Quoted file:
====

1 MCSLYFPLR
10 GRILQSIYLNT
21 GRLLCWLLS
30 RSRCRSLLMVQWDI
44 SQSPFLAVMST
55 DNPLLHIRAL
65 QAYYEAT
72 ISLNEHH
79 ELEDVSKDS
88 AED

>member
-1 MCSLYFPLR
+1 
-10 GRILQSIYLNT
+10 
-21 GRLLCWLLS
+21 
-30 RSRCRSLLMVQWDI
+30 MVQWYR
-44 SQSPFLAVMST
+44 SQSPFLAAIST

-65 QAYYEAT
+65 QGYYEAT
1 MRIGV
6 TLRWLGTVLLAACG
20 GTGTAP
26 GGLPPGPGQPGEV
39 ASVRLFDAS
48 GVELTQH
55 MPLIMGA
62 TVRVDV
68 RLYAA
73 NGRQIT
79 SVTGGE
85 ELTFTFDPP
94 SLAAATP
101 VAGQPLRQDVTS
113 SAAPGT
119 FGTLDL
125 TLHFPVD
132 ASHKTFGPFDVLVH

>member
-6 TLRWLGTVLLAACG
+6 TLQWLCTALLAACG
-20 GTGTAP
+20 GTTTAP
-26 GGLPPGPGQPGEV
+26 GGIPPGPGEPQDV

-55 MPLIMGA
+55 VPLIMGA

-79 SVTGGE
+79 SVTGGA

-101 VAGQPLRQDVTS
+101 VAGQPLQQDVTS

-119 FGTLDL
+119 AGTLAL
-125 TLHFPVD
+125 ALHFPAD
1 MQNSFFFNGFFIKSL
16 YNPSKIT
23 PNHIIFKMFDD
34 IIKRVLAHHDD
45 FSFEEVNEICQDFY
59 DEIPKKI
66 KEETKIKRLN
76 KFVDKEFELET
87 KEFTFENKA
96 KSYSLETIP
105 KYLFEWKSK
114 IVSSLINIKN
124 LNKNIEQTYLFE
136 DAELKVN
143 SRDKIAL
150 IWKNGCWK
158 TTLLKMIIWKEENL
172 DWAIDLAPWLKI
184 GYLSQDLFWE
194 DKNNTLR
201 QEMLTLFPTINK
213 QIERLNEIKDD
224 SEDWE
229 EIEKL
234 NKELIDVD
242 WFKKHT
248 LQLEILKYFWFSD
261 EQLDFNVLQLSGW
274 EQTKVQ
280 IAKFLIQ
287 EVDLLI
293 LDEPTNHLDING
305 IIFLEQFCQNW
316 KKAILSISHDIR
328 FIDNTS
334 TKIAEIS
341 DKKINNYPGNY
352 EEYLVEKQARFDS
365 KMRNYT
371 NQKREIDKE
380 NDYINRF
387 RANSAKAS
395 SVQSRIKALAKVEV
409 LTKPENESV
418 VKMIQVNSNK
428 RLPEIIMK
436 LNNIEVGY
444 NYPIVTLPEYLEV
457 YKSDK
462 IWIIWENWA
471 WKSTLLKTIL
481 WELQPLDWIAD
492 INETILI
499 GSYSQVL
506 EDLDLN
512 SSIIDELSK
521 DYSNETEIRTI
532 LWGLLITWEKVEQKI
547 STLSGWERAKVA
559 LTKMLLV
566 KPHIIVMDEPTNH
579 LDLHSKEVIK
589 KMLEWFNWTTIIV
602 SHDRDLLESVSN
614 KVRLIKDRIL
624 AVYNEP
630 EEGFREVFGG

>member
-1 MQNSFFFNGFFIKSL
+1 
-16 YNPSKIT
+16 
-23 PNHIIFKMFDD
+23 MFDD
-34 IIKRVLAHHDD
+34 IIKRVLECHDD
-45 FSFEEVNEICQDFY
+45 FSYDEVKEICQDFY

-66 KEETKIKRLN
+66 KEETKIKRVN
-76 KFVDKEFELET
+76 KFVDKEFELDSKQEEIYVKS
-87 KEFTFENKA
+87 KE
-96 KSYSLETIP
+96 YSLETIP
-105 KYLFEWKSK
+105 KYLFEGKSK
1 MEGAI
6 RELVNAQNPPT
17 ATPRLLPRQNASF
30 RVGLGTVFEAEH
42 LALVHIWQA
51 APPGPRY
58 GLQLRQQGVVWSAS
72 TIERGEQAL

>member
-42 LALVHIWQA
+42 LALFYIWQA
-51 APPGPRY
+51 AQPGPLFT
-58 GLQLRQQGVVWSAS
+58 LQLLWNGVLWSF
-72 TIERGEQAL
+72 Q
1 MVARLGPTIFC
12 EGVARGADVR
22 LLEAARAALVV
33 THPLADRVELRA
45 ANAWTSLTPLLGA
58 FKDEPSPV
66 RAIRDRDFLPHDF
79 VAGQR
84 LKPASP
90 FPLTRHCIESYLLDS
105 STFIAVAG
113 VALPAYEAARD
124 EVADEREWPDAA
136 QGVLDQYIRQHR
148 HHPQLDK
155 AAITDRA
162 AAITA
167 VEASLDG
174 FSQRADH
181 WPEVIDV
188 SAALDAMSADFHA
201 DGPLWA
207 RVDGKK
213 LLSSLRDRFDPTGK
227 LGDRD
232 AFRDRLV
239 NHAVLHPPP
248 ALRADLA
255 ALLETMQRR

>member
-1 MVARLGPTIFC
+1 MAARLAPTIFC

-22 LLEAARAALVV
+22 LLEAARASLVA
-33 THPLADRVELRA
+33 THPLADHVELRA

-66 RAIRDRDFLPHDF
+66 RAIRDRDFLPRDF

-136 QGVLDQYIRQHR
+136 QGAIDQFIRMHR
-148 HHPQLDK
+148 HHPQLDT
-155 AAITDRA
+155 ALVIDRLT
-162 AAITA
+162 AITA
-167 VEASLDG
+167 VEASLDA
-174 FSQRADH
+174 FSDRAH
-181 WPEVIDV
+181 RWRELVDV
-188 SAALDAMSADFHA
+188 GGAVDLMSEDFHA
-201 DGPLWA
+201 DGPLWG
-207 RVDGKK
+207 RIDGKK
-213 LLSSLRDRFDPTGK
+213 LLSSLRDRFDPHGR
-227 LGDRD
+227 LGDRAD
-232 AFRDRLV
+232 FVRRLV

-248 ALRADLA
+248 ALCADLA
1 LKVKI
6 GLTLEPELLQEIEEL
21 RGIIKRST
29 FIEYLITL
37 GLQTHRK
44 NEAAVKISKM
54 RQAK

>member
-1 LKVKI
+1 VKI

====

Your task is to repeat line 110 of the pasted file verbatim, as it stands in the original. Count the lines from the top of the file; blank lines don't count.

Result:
481 WELQPLDWIAD